From mags to riches: Quebec’s glossy gossips

Graham Fraser October 9 1978

From mags to riches: Quebec’s glossy gossips

Graham Fraser October 9 1978

From mags to riches: Quebec’s glossy gossips


For years, Quebec’s pulp press has stretched along the bottom rack of the newsstands, racy tabloids that dwell on crime, or the lives of the stars of Quebec show business. With names like Allô Police, Echos’-Vedettes, and Gala des Artistes, they have thrived on gossip, sensationalism, and a shockedbut-fascinated dollop of sex. In the last two years, however, a new phenomenon has emerged and climbed a shelf or two up the newsstand rack: the glossy celebrity magazine. From one or two a few years ago, the market is now overflowing with slick new imitations of the American People magazine, but with a brasher, more cluttered layout.

Le Lundi, Montréal and Photopresse are weeklies, elle et lui, Madame, Le Mois, femme, and ensemble are monthlies—but all but Photopresse (which is only black and white) are virtually identical. Does Le Lundi have an interview with Carole Cromartie, the Québécoise wife of Expo outfielder Warren Cromartie? So does ensemble. Does femme have an article on a happily married victim of multiple sclerosis? Le Lundi has an article on a happily married double amputee.

The most successful of the new pop magazines has been the first, Le Lundi. It is a personal triumph for its 33-yearold publisher, Claude Charron, who launched it two years ago on borrowed money and says he recently turned down an offer of $3.7 million as circulation climbed to a newsstand sale of 126,880, at $1 a copy.

“Basically, we’re the People magazine of Quebec,” says Charron, who cheerfully admits he stole the People logo style. “But People is much colder than we are.” It would be difficult to be much hotter with John Travolta, Andy Gibb, Ali MacGraw, Elvis and Farrah Fawcett all crammed on one cover, already spotted with little flashes shouting “5 free posters” and “Cancer at 4L”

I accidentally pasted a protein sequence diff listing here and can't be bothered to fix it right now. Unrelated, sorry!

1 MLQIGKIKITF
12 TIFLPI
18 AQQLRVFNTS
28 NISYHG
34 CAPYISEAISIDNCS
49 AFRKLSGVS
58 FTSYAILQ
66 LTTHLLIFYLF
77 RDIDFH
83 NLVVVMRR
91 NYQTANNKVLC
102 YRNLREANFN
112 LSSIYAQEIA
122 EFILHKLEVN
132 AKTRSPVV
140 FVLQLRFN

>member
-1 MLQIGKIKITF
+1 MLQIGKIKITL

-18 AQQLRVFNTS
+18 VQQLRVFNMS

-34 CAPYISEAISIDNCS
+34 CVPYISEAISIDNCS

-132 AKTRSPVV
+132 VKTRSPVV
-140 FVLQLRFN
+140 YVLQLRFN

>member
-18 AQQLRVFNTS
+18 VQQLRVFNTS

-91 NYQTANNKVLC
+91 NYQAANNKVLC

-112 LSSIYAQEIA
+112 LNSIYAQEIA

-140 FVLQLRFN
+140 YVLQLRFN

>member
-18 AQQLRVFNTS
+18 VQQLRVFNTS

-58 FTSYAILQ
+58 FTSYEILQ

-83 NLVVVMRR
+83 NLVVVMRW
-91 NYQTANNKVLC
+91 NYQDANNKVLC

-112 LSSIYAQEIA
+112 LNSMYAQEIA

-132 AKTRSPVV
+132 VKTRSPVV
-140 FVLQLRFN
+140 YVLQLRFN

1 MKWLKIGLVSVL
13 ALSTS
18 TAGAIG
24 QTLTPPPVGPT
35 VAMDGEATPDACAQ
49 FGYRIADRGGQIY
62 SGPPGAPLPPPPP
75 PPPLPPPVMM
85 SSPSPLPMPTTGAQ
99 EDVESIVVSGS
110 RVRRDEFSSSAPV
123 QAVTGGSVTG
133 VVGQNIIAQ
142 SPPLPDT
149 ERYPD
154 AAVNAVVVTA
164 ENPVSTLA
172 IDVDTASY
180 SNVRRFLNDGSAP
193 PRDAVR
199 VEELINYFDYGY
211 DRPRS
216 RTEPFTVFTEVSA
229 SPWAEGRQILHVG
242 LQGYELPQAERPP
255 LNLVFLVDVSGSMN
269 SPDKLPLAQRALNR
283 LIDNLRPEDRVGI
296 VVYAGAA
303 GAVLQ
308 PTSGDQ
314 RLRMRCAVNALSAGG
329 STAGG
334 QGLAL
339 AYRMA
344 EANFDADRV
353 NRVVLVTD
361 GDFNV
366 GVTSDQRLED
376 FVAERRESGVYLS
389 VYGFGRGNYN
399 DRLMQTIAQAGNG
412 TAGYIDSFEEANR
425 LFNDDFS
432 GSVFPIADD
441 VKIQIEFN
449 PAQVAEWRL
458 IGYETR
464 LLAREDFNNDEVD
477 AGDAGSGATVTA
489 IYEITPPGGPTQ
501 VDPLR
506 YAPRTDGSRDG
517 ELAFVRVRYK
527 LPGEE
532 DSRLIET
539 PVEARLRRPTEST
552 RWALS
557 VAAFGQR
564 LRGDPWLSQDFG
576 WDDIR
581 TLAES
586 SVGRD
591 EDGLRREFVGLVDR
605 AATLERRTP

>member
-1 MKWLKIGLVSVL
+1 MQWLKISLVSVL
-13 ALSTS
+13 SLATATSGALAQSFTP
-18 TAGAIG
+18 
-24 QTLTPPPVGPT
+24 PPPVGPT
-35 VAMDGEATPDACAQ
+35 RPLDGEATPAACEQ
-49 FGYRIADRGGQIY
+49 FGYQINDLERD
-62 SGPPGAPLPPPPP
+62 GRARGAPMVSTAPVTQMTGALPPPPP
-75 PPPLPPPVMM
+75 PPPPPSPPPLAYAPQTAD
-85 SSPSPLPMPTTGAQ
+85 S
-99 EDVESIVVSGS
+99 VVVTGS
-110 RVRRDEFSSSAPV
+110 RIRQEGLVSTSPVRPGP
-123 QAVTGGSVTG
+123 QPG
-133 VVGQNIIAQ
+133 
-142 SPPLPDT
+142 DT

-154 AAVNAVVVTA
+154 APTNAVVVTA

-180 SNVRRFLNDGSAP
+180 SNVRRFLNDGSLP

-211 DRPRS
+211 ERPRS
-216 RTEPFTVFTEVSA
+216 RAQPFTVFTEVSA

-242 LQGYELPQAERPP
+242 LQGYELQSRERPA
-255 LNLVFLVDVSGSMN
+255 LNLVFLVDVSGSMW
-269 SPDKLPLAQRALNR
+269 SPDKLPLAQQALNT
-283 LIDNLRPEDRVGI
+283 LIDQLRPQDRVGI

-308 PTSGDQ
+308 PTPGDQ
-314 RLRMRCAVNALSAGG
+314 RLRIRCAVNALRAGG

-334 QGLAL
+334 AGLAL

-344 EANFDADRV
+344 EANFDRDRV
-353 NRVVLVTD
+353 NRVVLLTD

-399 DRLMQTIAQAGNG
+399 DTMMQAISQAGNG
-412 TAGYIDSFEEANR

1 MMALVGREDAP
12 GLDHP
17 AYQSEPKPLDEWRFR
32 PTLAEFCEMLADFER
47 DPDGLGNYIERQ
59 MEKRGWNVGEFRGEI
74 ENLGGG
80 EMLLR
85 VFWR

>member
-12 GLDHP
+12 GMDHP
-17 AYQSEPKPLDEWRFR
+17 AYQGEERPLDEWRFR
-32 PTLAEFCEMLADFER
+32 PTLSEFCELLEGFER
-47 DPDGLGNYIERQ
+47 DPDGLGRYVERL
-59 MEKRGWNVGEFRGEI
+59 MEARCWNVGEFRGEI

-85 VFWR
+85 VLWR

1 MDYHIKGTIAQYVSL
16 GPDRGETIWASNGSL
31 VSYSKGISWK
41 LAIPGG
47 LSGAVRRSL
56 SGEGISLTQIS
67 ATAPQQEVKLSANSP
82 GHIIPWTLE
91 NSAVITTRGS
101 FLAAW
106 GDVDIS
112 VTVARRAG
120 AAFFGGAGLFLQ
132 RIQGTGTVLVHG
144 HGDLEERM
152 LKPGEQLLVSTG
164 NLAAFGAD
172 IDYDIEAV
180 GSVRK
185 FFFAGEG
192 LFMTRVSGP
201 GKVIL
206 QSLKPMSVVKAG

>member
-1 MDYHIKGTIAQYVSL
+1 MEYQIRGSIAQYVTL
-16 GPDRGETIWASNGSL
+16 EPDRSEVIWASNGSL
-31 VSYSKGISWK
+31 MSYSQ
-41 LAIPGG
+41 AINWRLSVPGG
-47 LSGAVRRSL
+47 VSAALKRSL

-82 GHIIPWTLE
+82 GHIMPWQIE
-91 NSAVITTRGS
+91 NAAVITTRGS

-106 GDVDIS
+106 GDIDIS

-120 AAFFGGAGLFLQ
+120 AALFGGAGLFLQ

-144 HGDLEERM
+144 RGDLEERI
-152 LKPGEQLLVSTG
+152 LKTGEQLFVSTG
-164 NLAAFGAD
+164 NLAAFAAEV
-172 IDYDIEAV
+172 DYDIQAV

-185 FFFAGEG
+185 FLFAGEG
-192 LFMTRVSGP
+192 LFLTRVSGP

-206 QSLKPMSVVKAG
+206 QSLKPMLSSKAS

“We try to stress Quebec values,” says Charron, leafing pages. “Here’s a piece on someone with a degree who is unemployed. Isn’t that typical in Quebec now? And here’s a piece on a wonderful mechanic I met with no legs. I think that’s a kind of moral education: saying ‘you think you’ve got problems? Here’s a guy with no legs, and he’s happy.’ ”

“And here’s a fantastic piece: Little Beaver, the midget wrestler. ‘When I was 10, I was raped by a homosexual alcoholic.’ Great reading.”

Closing the magazine, he looks up. “I’m a satisfied reader.”

While newsstand sales show he is clearly not alone, the methods his two magazines, elle et lui and Le Lundi, have used to satisfy their readers have

been questioned. Last winter, the Radio-Canada consumer program, “Consommateurs Avertis” documented case after case of photographs lifted from other magazines without permission and stories on stars that were made up from whole cloth. Jean Duceppe, a wellknown Quebec actor, told how an “interview” appeared about him without his giving an interview at all. “They just invented it,” he said.

Mario Fontaine, a journalist who did his doctoral thesis on the gossip press in Quebec, says there is no other country in the world in which it plays such an important role. Why? According to sociologist Marcel Rioux, the tightly knit quality of Quebec society has meant that gossip has always been important, and that Québécois stars have flourished in the intensity of the communal feeling.

The publishers and editors of the new magazines have come directly from the world of the tabloids. Pierre Péladeau, the king of the Quebec tabloids (he publishes about a dozen) also produces the glossy Montréal. Gilles Brown, a popular crooner who publishes half a dozen other tabs, has just launched ensemble.

But the most successful veteran of the tabloids—and the smuggest—is Claude Charron. In 1974, after 10 years with Péladeau, Charron was fired. Two years later he launched Le Lundi, and earlier this year watched Péladeau come out with Montréal, a less successful imitation which has been changing editors and groping for an identity. Charron hasn’t seen his old boss since Péladeau fired him. “I’m looking forward to it,” he says, and smiles. Graham Fraser